Results of NKFM’s Living on Through Love program appear in June 2012 issue of Progress in Transplantation.
Context: African Americans are disproportionately represented amongst those awaiting transplantation but many are reluctant to donate their organs.
Objective: Test the efficacy of using lay health advisors to increase organ donation among church members.
Design: Churches were pair-matched by average estimated income and size then randomized to one of two interventions: one addressing organ donation and the other fruit and vegetable.
The study took place in 22 African American churches in Southeast Michigan.
Patients or Other Participants: Church members were trained to serve as lay health advisors (called Peer Leaders).
Interventions: Peer Leaders conducted organ donation discussions with church groups and showed a DVD, created for this program, tailored to the African American church.
Main Outcome Measures: The primary outcome was verified registration in the state’s Donor Registry. Participants also completed pre/post questionnaires regarding their attitudes about organ donation.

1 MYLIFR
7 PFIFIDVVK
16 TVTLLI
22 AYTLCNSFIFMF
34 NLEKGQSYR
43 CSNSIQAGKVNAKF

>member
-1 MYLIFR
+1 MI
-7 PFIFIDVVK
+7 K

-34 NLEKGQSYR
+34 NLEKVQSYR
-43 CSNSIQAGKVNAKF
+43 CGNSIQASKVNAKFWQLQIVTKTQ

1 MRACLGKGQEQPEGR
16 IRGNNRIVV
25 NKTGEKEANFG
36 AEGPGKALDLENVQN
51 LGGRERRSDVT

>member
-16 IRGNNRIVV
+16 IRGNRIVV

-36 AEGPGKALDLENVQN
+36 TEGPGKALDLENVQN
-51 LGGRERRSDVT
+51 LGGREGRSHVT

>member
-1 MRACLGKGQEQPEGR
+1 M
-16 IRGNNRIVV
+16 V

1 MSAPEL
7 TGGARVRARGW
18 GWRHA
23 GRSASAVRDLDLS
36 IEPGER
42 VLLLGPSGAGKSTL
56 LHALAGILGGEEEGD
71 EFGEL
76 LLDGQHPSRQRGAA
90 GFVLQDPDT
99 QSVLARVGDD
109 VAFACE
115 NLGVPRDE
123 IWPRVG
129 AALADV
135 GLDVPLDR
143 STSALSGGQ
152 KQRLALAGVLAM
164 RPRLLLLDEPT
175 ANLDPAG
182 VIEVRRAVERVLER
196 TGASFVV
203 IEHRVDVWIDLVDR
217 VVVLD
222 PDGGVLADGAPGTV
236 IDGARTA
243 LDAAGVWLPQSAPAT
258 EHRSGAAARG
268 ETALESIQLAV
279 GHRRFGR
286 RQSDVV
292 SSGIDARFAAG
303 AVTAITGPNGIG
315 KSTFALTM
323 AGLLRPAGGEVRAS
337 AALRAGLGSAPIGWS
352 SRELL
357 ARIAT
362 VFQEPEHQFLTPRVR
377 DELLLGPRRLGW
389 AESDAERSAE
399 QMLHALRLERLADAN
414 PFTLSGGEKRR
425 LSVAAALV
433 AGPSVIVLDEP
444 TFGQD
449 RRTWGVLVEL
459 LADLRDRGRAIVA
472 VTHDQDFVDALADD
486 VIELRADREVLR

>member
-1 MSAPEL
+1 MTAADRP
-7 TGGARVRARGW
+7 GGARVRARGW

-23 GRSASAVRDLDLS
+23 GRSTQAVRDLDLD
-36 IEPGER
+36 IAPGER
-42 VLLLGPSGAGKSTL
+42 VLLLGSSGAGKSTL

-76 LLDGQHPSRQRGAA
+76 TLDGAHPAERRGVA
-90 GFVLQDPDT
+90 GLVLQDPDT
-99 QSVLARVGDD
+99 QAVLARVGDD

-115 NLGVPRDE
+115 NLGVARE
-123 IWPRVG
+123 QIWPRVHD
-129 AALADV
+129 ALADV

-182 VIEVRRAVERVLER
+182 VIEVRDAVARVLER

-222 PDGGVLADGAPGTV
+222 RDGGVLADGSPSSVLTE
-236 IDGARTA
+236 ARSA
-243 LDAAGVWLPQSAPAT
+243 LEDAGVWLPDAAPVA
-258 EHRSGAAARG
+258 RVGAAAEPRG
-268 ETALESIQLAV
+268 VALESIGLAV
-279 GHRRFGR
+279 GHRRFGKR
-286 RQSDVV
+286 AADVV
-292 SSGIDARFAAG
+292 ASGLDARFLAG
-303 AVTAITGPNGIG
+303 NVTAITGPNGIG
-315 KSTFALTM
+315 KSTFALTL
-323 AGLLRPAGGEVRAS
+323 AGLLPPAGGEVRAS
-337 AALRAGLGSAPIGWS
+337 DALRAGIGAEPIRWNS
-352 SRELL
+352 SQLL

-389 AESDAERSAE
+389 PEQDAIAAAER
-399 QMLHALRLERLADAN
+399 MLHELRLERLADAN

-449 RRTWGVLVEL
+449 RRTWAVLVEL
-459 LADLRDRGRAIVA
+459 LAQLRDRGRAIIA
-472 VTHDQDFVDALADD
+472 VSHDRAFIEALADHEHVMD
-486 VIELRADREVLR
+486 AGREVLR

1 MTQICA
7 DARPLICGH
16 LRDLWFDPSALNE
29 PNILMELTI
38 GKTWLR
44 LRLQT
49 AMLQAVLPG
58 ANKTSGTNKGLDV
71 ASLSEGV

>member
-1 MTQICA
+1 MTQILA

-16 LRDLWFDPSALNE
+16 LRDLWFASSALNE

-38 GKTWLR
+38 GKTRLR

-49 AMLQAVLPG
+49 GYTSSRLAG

Results: Adjusting for clustering, baseline value, and demographics, there were no posttest differences between the intervention and comparison groups for any of the three attitude scales. In logistic regression analysis, controlling for baseline donation status, demographics and church clustering the odds of self-reported enrollment at 1-year posttest did not differ by condition (OR 1.08 CI 0.669-1.746). There were a total of 211 verified enrollments in the state registry from participating churches. Of these, 163 were from intervention churches and 48 were from comparison churches.
Conclusions: Utilizing lay health advisors through Black churches can increase minority enrollment in a donor registry.
For more information on this program and its publication in Progress in Transplantation contact Ann Andrews at 734-222-9800 or [email protected].